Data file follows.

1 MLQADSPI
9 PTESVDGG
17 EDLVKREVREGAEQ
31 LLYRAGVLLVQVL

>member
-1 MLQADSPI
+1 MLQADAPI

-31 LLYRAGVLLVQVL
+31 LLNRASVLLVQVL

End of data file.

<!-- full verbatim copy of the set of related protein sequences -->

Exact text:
1 MLQADSPI
9 PTESVDGG
17 EDLVKREVREGAEQ
31 LLYRAGVLLVQVL

>member
-1 MLQADSPI
+1 MLQADAPI

-31 LLYRAGVLLVQVL
+31 LLNRASVLLVQVL